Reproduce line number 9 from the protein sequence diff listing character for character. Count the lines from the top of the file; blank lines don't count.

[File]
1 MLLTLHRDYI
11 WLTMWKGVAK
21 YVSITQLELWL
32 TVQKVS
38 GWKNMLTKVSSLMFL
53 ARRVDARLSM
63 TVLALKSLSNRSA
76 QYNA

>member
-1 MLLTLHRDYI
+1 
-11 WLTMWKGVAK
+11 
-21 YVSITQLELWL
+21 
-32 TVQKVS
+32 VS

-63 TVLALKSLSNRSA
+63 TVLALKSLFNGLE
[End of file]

>member